Friday, March 10, 2017

Year 7: Week 25 – Recorder Wars: The 5th Grade

I love how enthusiastic my 3rd graders are about playing the recorder. They look forward to it, have a sad when we don’t do recorders and they genuinely enjoy playing the instruments.

Then 5th grade hits. I’m not going to get into why the enthusiasm disappears when they reach 5th grade, but I will say there is dramatically different. Many 5th graders openly dislike the recorder. The focus breaks down. It’s really hard to get them to work as a group. I’ve never been able to get them into a good groove working as a class.

So I gave up on teaching 5th grade recorder in the large group. It just wasn’t working. There wasn’t enough buy in for them to learn as a class. I could never strike the right balance, which resulted in advanced kids being bored, and students who fell behind confused. When 5th graders feel bored or are confused, often they express this by being disruptive.

I feel better about what I’ve figured out for my 3rd graders on recorder then what I do with my 5th graders. However, I have found some things that work, so here they are:

1. Recorder fun: I remember the moment when I realized that I could play pop music on the piano. It was through the songbook for The Little Mermaid. It’s a powerful moment when students realize that they can play music they know and like on an instrument. Hal Leonard has this series of recorder books, Recorder Fun! (here’s a link to the Adele one). Each book features a finger chart, basics on reading music and pop songs. Each song is written in big notes with the note names written inside the note name. Lyrics and chord symbols are also included.

Most of the time the rhythms are too complex for my students to read, however, if they know the song, then they are mostly using just the note names to play the song and ignoring the notation. I’m okay with that. At least they are being exposed to notation and feeling the gratification of playing a song that they know. However without knowing how to read rhythms, well it's hard to play as a large group which leads to. . .

2. Small group work: After students try some songs out of the Recorder Fun! series, they give me a list of their favorite songs and I put them in groups according to their song choice. They have the fingering, the notes, and they have an idea of how the song works. Then they can go at their own pace and figure out how to play together. This takes some doing, but I find that in a small group, they can usually figure out a way to play in sync with each other. I work my way from group to group giving them specific goals to work on during the lesson.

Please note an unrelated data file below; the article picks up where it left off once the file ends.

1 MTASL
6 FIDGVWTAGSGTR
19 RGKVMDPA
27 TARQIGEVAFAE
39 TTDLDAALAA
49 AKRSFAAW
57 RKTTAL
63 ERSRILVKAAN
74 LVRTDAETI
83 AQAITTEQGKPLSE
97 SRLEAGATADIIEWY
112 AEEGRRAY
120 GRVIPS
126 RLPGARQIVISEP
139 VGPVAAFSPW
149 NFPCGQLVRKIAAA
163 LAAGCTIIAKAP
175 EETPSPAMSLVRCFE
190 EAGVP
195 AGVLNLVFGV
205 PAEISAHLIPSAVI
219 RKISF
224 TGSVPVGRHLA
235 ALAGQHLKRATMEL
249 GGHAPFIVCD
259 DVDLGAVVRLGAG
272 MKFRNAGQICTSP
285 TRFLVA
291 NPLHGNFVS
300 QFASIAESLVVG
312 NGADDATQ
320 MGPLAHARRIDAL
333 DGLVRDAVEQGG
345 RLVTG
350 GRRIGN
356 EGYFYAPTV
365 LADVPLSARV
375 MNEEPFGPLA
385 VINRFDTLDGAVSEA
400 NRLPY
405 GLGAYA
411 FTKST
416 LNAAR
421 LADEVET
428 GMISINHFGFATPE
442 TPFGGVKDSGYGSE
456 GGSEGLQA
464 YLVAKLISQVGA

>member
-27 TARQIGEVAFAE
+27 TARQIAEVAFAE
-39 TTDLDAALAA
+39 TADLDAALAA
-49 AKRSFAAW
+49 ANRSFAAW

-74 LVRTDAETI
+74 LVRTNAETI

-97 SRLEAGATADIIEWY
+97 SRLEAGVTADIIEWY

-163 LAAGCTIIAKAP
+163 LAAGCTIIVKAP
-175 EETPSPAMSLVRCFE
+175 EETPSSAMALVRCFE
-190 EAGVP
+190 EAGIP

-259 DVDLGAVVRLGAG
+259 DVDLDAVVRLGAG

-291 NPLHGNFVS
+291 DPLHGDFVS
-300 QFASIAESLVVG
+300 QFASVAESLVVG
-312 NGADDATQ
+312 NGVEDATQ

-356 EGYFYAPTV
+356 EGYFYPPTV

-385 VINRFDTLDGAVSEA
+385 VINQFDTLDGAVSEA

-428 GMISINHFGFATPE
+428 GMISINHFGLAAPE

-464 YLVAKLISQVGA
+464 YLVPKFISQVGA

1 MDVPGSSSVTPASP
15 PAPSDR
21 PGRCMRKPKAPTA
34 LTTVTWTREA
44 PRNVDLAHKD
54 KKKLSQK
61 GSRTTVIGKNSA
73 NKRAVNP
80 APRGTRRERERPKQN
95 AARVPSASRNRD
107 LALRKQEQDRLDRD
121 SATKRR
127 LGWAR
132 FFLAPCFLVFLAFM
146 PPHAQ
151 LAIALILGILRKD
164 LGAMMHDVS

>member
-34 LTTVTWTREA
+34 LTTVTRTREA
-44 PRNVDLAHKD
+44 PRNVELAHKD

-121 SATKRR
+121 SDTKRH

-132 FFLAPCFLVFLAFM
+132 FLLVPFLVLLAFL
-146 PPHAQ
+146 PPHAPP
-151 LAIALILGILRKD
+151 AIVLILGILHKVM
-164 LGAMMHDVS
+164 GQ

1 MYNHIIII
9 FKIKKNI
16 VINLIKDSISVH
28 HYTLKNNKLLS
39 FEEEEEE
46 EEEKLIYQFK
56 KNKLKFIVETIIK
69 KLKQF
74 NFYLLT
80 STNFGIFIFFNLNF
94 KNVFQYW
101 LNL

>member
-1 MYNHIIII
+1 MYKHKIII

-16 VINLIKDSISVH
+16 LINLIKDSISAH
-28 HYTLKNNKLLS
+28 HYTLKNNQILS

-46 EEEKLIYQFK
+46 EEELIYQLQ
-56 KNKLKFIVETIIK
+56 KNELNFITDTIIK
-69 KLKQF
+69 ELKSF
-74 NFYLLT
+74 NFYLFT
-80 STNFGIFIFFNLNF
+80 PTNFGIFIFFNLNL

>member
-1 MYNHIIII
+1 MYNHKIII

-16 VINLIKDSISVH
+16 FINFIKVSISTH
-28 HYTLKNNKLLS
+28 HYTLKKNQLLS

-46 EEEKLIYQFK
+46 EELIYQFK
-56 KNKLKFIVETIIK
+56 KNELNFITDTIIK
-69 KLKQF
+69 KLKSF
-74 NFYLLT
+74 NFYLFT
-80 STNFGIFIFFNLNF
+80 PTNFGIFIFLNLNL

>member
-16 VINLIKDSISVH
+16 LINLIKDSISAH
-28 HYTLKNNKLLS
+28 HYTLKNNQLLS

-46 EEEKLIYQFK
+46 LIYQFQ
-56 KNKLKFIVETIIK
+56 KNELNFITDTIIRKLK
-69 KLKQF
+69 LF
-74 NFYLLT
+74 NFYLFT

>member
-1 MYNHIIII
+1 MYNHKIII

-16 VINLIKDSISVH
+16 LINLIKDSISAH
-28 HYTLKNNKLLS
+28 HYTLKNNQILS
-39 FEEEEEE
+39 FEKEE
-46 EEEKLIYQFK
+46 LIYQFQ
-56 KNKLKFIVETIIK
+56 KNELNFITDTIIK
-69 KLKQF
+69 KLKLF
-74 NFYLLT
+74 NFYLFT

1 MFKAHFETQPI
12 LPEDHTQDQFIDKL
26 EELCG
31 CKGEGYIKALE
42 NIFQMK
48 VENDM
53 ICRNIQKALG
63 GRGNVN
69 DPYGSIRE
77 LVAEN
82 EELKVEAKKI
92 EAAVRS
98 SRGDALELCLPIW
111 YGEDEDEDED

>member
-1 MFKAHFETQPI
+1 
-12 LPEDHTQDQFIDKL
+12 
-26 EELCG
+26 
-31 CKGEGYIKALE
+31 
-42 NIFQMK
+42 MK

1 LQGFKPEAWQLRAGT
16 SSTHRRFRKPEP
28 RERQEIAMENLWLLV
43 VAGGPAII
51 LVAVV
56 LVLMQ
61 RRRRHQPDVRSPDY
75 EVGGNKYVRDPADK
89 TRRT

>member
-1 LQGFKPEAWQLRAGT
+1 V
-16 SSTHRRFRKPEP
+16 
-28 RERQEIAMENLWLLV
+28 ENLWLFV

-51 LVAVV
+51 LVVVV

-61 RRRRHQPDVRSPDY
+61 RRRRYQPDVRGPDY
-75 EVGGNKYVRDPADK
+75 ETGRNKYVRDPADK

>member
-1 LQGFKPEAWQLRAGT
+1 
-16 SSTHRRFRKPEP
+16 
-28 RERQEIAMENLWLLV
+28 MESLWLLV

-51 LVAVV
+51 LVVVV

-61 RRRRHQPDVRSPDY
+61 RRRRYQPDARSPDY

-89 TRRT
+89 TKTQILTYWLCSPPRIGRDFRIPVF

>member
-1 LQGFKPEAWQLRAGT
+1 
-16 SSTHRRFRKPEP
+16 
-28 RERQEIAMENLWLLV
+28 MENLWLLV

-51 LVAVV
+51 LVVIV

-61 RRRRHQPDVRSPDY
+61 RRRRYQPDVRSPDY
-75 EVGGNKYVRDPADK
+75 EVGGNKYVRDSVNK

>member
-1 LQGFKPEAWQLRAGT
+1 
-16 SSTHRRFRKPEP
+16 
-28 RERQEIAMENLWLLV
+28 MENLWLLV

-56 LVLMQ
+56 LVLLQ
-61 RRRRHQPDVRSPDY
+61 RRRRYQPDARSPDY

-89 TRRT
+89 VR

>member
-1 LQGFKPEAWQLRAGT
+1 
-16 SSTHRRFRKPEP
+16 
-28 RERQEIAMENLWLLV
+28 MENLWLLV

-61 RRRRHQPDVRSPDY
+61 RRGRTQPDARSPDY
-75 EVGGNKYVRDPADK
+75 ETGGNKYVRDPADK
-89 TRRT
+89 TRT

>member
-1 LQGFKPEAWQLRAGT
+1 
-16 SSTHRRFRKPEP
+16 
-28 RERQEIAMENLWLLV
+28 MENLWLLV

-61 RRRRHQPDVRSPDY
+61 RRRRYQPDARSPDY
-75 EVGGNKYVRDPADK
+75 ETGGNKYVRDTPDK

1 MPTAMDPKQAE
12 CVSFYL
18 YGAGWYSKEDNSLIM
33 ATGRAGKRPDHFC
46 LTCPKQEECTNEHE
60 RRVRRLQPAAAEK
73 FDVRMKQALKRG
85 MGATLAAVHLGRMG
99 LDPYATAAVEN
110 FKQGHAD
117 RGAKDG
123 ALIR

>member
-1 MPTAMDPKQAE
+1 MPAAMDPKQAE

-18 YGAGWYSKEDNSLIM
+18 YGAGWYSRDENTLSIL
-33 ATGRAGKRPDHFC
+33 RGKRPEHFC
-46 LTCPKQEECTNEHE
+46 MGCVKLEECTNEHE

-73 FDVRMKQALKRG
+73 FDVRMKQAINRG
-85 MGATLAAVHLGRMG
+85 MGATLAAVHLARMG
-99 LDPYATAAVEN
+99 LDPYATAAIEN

3. Alto recorder . . . or tenor?: I have all of my students try the alto recorder and in every class I have three or four students who love it. It fits the bigger hands of some students; many like the lower sound and more advanced kids often enjoy the challenge of the larger instruments. Alto recorder is in a different key then soprano recorder so there’s some transposing that needs to happen. Usually I give them a chart that shows how the transposing work and have them write out a transposed parts themselves.  And surprisingly one of my 5th graders got really into playing the tenor recorder even though she could barely stretch her fingers out to cover the holes.  Hey, she worked really hard at it and made it work.

4. Recorder as a unit: Instead of doing a little recorder as part of a class over a period of time, 5th graders seem to do better with recorder if they do it every music class for the whole period across a series of classes. 5th graders are ready to focus on projects for longer periods of time. It is also easier for students to see growth and feel success if they are working on recorder songs more often during a shorter span of lessons.

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